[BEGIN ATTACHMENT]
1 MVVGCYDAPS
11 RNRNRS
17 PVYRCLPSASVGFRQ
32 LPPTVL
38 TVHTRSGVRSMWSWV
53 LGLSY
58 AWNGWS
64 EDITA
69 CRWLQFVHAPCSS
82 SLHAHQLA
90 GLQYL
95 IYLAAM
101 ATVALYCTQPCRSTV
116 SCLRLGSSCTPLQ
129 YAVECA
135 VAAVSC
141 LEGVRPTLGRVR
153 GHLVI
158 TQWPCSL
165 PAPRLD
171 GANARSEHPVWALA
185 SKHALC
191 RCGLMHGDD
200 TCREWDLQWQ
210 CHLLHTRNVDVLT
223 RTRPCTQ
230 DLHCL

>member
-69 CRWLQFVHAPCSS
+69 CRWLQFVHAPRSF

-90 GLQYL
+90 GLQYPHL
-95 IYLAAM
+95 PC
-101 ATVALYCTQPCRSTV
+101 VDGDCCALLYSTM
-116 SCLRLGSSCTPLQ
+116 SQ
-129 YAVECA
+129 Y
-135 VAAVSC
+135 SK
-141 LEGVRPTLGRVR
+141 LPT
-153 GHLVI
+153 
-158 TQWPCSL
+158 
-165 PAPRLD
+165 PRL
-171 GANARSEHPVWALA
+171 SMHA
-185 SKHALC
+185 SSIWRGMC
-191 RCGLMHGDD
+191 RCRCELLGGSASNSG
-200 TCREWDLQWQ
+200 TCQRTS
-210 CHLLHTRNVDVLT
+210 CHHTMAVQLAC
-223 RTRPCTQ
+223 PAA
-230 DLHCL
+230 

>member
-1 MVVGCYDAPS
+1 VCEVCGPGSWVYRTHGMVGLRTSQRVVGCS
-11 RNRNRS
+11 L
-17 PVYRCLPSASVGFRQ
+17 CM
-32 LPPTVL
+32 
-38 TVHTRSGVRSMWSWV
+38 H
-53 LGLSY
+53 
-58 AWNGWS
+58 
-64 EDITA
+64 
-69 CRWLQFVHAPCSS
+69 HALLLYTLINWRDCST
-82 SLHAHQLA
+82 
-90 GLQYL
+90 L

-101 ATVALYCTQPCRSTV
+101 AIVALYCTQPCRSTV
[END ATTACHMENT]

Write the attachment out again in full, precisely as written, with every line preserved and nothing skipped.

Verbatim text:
1 MVVGCYDAPS
11 RNRNRS
17 PVYRCLPSASVGFRQ
32 LPPTVL
38 TVHTRSGVRSMWSWV
53 LGLSY
58 AWNGWS
64 EDITA
69 CRWLQFVHAPCSS
82 SLHAHQLA
90 GLQYL
95 IYLAAM
101 ATVALYCTQPCRSTV
116 SCLRLGSSCTPLQ
129 YAVECA
135 VAAVSC
141 LEGVRPTLGRVR
153 GHLVI
158 TQWPCSL
165 PAPRLD
171 GANARSEHPVWALA
185 SKHALC
191 RCGLMHGDD
200 TCREWDLQWQ
210 CHLLHTRNVDVLT
223 RTRPCTQ
230 DLHCL

>member
-69 CRWLQFVHAPCSS
+69 CRWLQFVHAPRSF

-90 GLQYL
+90 GLQYPHL
-95 IYLAAM
+95 PC
-101 ATVALYCTQPCRSTV
+101 VDGDCCALLYSTM
-116 SCLRLGSSCTPLQ
+116 SQ
-129 YAVECA
+129 Y
-135 VAAVSC
+135 SK
-141 LEGVRPTLGRVR
+141 LPT
-153 GHLVI
+153 
-158 TQWPCSL
+158 
-165 PAPRLD
+165 PRL
-171 GANARSEHPVWALA
+171 SMHA
-185 SKHALC
+185 SSIWRGMC
-191 RCGLMHGDD
+191 RCRCELLGGSASNSG
-200 TCREWDLQWQ
+200 TCQRTS
-210 CHLLHTRNVDVLT
+210 CHHTMAVQLAC
-223 RTRPCTQ
+223 PAA
-230 DLHCL
+230 

>member
-1 MVVGCYDAPS
+1 VCEVCGPGSWVYRTHGMVGLRTSQRVVGCS
-11 RNRNRS
+11 L
-17 PVYRCLPSASVGFRQ
+17 CM
-32 LPPTVL
+32 
-38 TVHTRSGVRSMWSWV
+38 H
-53 LGLSY
+53 
-58 AWNGWS
+58 
-64 EDITA
+64 
-69 CRWLQFVHAPCSS
+69 HALLLYTLINWRDCST
-82 SLHAHQLA
+82 
-90 GLQYL
+90 L

-101 ATVALYCTQPCRSTV
+101 AIVALYCTQPCRSTV